Marine Protection Hall: This hall’s centerpiece would be a giant model of the California coast featuring the “marine protected areas” created under Schwarzenegger’s “visionary” Marine Life Protection Act (MLPA) Initiative. True to Schwarzenegger’s’ vision of “marine protected areas" that fail to protect the ocean from oil drilling and spills, pollution, habitat destruction, corporate aquaculture, wave energy projects and military testing, there would be no fishing boats, shore fishermen or tribal gatherers in these marine protected areas.

However, the “marine protected areas” would be studded with oil rigs, wave energy projects, corporate aquaculture facilities, the yachts of millonaires and billionaires, oil tankers and military planes and ships conducting exercises.

Around the room would be videos of Catherine Reheis-Boyd, president of the Western States Petroleum Association and chair of the Blue Ribbon Task Force for the South Coast, MLPA officials and advocates, and ocean industrialists praising the “open, transparent and inclusive” MLPA Initiative.

Side by side with these exhibits would be video screens featuring Tribal members, fishermen and grassroots environmentalists speaking out against the corruption, conflicts of interest and violation of state, federal and international laws under the MLPA Initiative. The exhibit would prominently feature videos and photos of three direct action protests conducted by the Coastal and Klamath Justice Coalitions, including speeches by Georgiana Myers, Klamath Justice Coalition organizer, and Thomas O’Rourke, chairman of the Yurok Tribe, blasting the MLPA’s refusal to respect tribal gathering rights.

Corporate Greenwashing Hall: This exhibit would document how politicians from the Republican and Democratic parties, business leaders and corporate environmental NGO leaders greenwashed Schwarzenegger’s war on fish, fishermen, family farmers and Indian Tribes.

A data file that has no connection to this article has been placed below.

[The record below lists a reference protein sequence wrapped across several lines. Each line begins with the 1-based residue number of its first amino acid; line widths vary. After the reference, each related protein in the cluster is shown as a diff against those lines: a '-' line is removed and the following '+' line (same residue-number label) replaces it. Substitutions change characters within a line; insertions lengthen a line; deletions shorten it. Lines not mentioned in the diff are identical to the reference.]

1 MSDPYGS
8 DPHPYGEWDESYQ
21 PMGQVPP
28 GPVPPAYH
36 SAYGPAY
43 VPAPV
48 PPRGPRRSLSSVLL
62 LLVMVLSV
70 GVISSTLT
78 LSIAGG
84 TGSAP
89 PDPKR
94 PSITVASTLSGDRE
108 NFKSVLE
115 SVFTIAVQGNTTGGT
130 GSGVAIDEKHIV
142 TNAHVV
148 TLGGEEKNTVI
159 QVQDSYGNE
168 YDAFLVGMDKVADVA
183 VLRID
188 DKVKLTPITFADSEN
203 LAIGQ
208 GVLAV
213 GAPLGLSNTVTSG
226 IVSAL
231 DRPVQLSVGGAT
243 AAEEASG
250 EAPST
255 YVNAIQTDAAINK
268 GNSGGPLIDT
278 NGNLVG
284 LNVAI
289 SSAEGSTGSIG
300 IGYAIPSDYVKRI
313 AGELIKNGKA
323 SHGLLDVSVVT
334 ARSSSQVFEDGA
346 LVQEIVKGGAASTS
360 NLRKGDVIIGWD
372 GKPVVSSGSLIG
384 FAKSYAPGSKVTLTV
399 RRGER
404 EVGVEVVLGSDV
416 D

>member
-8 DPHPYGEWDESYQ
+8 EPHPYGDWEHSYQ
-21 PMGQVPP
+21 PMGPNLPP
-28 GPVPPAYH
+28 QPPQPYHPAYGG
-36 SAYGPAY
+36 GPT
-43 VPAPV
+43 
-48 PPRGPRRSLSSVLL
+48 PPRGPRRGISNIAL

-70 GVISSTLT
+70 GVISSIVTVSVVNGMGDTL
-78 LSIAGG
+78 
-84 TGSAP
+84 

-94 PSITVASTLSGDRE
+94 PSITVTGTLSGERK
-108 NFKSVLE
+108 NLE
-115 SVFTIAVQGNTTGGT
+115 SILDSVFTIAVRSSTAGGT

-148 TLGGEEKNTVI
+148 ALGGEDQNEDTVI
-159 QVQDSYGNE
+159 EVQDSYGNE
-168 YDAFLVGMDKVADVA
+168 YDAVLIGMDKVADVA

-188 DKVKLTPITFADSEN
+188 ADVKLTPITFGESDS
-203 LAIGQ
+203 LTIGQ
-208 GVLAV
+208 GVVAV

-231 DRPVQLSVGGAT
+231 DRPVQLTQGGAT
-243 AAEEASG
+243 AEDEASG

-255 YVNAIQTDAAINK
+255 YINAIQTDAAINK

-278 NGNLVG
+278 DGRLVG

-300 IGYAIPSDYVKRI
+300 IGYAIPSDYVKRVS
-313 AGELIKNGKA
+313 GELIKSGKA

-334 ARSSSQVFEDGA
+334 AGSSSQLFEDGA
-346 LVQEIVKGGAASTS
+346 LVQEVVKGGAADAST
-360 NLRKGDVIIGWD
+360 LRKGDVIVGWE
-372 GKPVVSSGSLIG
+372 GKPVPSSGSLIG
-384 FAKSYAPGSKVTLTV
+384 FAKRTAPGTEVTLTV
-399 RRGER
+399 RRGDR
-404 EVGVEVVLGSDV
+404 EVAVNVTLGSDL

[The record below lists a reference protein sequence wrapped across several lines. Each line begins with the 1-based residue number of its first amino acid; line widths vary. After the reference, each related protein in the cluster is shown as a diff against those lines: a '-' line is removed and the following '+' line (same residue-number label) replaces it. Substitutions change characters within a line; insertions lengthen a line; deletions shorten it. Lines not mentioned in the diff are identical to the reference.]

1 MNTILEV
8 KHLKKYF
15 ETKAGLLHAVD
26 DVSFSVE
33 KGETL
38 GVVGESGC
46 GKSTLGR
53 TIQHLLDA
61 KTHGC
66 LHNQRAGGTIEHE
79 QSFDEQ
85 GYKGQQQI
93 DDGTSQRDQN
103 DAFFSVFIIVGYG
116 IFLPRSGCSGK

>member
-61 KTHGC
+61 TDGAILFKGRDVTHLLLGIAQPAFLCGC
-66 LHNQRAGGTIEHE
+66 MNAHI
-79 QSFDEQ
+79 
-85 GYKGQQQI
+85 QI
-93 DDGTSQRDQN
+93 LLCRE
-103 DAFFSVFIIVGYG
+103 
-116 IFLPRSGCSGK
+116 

The exhibit’s centerpiece would be a life-size model of Robert F. Kennedy, Jr., the Chief Prosecuting Attorney for the Hudson Riverkeeper, handing Arnold Schwarzenegger the award for his “environmental advocacy” at the “Riverkeeper’s Annual Fishermen’s Ball” at Pier Sixty on the Hudson River in New York City on April 14, 2010.

Displayed around the exhibit would be plaques and awards given by politicians and NGO leaders to Schwarzenegger to greenwash his environmental legacy. These would be interspersed with video footage, photos and press releases and articles covering the Governor's relentless attacks on the Endangered Species Act protections for Central Valley chinook salmon and Delta smelt and his support and endorsement of “Astroturf” groups such as the Latino Water Coalition seeking to increase water exports out of the Delta to Westside growers and Southern California water agencies.

If the town leaders of Thal, Austria don’t have the money to build these much needed exhibits to properly commemorate the environmental record of Governor Arnold Schwarzenegger, I suggest that groups and individuals that helped to promote his policies step up to the plate to help fund the historic exhibit. Stewart and Lynda Resnick, the owners of the giant Paramount Farms and huge contributors to Schwarzenegger’s campaigns, the shadowy Resources Legacy Fund Foundation and the Western States Petroleum Association are among those who could be solicited to fund this ground-breaking exhibit.

We can't fail to take advantage of this unique opportunity to "celebrate" Schwarzenegger's real environmental legacy!